LOSER: Rick Koerber. Exposed as a moneyed minor-leaguer buying his way into the major leagues of his ideologue idols, Mr. Koerber's pronouncements only resonated with acolytes in his "Free Capitalist Project" and no one else.

LOSER: Jeff Isbell of Illinois. Mr. Isbell foolishly accepted the fool's errand offered by PCE; he foolishly reported it online; then foolishly challenged the Utah blog community. Sadly, he probably didn't learn any of the experience's obvious lessons, and he may well be on his way back to Illinois already. I wonder how he spent Election Day.

LOSER: The Provo Daily Herald. According to election results, a clear majority of the Herald's readers opposed Referendum 1, after so many barrels of ink had been used to convince them to vote otherwise.

LOSER: Unscrupulous lawmakers. Ones who orchestrated a legislative double-play to ward off the referendum challenge last spring. Ones who extorted the business-lobbyist corps to organize support for the voucher plan. Ones who threatened to hold next year's health care legislation hostage if others didn't kowtow to vouchers. And ones who made ominous calls to the University of Utah's Center for Public Policy and Administration, presumably to delay release of its objective analysis of the referendum.

LOSER: Legal intimidation. Remember that PCE's lawyers sent threatening letters to superintendents and principals, presumably to "chill" conversation and communication about the voucher referendum on school campuses? And remember that the Lieutenant Governor summoned PTA leaders to his office to talk about their communications in Utah communities?

LOSER: Mark Towner. Hacking the UTPS email system and sending pro-voucher spam to voucher opponents? Then lying about it? Then defending the tactic when caught and exposed? Towner's Spyglass may be well-read but its lens is fogged.

LOSER: Finally, Governor Jon Huntsman. By playing both sides of the fence, then playing dumb when PCE aired his hand-tailored press conference remarks, the governor has lost credibility with both sides of the voucher debate AND with Utah voters. After all, according to his own declaration, he voted with the losing side of this issue. The real winners in the Huntsman family this week are his children, who attend fine public schools.


Jeremy said...

Ref 1,

Nice summary and thanks for the mention!

Your blog has been my favorite on this issue throughout the debate. Your investigative efforts and analysis on this site have been a useful reference for me as I've blogged on vouchers over the past year.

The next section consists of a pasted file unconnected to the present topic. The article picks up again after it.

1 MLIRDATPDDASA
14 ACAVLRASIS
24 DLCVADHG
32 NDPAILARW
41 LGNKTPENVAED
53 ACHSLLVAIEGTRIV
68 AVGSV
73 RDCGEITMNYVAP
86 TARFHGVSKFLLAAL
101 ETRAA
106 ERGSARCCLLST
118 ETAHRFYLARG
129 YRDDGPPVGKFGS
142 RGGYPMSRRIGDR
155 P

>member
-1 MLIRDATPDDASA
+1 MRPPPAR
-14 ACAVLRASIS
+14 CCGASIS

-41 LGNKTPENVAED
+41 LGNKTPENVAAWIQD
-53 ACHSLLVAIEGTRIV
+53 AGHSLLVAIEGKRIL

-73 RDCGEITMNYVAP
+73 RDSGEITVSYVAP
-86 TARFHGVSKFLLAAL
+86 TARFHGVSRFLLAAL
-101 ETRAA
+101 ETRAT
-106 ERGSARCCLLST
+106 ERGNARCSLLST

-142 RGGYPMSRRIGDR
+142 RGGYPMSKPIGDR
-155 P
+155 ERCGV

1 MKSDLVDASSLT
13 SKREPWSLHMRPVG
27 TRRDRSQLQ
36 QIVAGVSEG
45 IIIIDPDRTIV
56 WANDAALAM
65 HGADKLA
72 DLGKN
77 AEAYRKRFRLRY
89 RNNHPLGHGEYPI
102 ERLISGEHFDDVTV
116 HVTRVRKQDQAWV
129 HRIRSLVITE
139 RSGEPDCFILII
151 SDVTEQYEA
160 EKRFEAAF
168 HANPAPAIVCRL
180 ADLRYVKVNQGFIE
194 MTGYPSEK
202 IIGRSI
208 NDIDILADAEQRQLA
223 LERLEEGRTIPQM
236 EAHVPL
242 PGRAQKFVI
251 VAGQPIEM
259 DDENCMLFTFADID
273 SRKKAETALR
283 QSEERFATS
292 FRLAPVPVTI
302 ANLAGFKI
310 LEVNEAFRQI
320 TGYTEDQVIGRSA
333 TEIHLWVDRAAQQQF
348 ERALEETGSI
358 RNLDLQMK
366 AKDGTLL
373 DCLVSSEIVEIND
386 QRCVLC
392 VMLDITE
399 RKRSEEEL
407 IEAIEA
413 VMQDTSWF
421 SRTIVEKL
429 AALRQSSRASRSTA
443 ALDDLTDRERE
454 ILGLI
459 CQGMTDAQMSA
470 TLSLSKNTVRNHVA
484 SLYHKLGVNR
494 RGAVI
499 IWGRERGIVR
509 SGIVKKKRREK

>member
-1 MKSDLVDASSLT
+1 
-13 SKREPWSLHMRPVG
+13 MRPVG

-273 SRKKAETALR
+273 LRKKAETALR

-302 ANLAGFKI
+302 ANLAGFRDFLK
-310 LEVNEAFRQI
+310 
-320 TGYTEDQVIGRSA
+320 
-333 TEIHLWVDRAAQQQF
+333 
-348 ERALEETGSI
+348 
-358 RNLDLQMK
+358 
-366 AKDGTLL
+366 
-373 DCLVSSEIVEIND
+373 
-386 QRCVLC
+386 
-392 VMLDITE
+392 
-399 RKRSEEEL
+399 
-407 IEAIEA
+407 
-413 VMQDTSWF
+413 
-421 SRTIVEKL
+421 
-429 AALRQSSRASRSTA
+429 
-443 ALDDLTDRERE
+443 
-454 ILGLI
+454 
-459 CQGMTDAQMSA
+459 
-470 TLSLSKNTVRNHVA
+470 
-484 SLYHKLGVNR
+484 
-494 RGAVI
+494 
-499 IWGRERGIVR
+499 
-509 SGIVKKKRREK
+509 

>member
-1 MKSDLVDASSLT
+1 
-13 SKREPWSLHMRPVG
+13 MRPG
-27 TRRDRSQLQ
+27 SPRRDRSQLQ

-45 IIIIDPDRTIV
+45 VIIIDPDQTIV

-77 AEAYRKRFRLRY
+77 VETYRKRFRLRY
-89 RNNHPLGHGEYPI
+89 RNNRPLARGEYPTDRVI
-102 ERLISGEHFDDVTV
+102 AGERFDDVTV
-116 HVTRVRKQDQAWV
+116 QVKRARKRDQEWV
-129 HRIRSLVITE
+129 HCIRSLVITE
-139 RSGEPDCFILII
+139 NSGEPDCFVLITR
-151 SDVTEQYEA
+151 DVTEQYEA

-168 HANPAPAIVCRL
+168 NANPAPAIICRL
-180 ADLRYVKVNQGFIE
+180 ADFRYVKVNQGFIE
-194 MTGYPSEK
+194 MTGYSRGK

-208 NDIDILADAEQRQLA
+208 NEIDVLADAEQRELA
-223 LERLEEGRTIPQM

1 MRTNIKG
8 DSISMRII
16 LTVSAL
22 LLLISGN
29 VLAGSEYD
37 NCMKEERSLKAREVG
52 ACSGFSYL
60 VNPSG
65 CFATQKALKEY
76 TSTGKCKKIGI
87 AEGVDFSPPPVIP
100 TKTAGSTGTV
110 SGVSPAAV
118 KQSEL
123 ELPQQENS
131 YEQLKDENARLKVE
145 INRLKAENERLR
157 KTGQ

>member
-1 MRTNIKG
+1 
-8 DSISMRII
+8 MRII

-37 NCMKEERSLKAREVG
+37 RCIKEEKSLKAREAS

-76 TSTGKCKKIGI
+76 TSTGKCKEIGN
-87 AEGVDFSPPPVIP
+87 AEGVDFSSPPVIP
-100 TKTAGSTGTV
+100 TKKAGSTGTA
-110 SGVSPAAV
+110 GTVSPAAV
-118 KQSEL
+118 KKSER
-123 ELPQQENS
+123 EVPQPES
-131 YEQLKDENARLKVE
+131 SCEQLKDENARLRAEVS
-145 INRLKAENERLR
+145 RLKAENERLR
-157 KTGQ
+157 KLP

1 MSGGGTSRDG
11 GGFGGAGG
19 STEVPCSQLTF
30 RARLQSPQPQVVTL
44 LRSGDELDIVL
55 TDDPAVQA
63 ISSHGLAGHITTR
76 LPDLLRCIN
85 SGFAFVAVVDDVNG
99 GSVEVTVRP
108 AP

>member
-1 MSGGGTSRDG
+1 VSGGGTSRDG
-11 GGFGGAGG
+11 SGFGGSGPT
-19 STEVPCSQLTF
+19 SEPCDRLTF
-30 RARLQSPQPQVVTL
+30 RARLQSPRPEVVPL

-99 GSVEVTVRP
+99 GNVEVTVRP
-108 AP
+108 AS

Thank you...and major props!

Referendum One said...

Likewise, Jeremy. Thanks.

andbrooke said...

Well done all, but ESPECIALLY to you, Referendum One.

Your writing was timely, intelligent, and well-researched. You have been an invaluable resource during this debate. Like Jeremy said, you're my favorite.

(And thanks for including me!)

UtahTeacher said...

Your blog inspired me to get started. I am in awe of the time spent and research posted. Thank you for a calm, convincing voice. This is exactly what the other side ignores as they comfort themselves that "they just didn't understand the bill."

UtahTeacher said...

Great analysis as normal! I found all of these blogs as I started seriously researching the bill, and yours was the most focused with great research and analysis. I'm referring interested people to your posts on PCE donations for info. Thank you.

rmwarnick said...

Thanks for a great job of exposing the plan to make Utah a laboratory for a national right-wing school privatization experiment-- at our own expense. The people behind private school vouchers ought to be ashamed of themselves for trying to end-run the democratic process. The folks who worked so hard to get this referendum on the ballot are heroes.

Rob said...

Great job! I hope you continue to write.

Provo Reader said...

Your blog has been one of my best resources of information. Please don't disappear. This attempt to turn the election of State School board members into a partisan race has me cringing. Is it retribution? The pro-voucher claims that the UEA wanted a power-monopoly where education is concerned seems to be only a mirror image of what is really going on. Please help take these up-coming issues apart for us!

Tyler said...

Awesome work! Like others have stated, I'm amazed at the amount of time you took to research and answer the hard questions. You're an inspiration to bloggers and you've really inspired us how to step up our own efforts.

Now step out from behind the curtain and take a bow! Or at least give us a link to your next crusade. You've earned a few fans!